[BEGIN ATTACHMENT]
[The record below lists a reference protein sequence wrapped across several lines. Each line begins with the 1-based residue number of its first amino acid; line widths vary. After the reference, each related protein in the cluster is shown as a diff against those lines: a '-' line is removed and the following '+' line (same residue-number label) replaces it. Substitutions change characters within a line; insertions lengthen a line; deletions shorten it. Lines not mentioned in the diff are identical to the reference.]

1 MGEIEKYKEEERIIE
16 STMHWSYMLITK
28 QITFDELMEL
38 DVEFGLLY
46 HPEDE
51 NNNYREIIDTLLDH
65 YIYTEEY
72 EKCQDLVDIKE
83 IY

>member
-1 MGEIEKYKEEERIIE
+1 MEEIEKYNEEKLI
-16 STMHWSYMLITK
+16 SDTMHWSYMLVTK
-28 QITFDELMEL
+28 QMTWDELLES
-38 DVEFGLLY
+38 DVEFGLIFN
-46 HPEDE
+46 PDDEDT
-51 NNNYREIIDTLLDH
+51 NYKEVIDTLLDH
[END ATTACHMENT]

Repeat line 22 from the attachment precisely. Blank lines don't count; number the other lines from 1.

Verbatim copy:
-51 NNNYREIIDTLLDH